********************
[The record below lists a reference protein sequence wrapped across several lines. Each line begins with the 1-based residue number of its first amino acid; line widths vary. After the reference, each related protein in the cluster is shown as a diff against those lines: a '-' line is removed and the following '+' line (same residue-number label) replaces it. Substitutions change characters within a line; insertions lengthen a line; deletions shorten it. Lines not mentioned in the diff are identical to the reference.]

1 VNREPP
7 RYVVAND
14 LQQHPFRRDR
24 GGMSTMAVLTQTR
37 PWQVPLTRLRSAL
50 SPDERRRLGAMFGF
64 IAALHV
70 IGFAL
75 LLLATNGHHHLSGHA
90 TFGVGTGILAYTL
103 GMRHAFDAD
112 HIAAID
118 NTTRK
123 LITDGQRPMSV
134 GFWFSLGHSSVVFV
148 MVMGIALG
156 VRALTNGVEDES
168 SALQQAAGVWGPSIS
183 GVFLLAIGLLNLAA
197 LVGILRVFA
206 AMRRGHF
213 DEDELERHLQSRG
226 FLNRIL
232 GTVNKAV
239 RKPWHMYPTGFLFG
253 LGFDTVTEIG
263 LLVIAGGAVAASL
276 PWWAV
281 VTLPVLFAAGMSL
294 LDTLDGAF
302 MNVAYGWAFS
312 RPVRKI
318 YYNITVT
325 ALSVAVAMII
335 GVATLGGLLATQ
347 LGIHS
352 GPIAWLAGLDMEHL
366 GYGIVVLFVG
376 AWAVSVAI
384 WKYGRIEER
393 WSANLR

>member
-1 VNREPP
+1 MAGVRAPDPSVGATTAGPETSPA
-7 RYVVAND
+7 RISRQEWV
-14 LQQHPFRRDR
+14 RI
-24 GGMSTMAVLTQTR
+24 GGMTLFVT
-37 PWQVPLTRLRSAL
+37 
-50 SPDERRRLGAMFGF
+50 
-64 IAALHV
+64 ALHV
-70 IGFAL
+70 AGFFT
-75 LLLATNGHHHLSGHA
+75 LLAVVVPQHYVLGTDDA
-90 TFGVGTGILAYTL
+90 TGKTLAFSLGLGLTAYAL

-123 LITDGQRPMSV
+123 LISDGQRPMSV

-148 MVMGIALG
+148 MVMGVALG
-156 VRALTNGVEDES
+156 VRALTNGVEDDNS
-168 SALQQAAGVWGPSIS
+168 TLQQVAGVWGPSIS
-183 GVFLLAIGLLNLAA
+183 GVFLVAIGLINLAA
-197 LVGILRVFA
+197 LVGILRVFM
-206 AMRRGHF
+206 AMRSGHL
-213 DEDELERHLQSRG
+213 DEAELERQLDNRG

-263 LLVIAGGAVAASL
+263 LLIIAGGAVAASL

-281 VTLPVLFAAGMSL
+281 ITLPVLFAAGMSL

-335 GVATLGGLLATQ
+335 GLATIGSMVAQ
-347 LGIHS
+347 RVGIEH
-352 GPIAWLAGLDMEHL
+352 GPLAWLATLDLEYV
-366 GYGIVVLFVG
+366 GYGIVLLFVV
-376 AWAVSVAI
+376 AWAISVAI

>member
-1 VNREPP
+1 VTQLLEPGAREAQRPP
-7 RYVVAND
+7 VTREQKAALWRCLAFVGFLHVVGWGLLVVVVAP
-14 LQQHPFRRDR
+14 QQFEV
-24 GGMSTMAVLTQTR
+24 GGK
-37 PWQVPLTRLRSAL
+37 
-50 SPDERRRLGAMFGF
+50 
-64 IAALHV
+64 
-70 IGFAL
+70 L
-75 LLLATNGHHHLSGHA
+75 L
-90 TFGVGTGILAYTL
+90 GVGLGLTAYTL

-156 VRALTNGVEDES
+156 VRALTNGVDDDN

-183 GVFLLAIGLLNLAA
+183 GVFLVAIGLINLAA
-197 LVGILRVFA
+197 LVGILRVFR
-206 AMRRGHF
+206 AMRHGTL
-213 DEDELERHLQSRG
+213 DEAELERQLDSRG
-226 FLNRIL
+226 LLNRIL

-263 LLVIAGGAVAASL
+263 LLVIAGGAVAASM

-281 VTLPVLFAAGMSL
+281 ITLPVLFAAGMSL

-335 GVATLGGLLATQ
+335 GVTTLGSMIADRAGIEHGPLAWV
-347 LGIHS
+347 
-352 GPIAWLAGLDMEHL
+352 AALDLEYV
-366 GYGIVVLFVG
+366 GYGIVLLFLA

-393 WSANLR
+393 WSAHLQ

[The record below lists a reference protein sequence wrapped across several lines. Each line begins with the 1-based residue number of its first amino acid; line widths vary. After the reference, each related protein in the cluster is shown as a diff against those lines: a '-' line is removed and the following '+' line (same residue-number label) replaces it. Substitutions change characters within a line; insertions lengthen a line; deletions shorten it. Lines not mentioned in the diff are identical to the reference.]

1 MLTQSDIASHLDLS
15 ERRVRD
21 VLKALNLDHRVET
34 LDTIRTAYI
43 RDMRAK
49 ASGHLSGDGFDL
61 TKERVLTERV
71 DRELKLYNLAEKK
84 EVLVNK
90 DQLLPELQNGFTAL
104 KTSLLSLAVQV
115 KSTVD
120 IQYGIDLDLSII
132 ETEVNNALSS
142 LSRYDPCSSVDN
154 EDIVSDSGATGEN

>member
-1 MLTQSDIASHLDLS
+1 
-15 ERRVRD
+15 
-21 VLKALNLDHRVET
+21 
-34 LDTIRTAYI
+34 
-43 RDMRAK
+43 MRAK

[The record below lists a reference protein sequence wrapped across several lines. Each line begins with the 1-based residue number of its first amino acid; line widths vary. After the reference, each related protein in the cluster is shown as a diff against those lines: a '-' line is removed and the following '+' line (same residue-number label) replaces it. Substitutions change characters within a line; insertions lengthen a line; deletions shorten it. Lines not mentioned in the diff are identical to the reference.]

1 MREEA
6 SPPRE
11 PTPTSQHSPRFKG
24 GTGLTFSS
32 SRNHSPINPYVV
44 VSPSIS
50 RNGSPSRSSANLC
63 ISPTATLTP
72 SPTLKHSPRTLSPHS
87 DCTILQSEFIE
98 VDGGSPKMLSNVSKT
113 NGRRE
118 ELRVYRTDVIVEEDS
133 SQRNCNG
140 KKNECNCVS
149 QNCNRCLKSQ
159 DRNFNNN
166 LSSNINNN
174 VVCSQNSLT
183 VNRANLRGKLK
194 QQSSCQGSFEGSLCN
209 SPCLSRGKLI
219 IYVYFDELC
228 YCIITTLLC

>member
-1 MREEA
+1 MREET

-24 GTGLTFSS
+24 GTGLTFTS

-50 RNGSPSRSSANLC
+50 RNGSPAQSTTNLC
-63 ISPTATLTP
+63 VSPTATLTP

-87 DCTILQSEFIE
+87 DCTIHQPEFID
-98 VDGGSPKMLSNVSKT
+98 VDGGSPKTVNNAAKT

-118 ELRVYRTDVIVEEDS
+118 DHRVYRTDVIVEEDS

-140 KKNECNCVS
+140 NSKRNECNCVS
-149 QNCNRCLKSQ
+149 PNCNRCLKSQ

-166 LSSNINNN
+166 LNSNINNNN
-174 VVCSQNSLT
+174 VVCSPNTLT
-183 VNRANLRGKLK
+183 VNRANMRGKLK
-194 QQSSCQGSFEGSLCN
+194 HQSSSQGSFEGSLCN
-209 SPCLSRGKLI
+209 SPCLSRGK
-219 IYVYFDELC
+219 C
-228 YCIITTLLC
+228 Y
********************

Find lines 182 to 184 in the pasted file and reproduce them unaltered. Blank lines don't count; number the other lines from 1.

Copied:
118 ELRVYRTDVIVEEDS
133 SQRNCNG
140 KKNECNCVS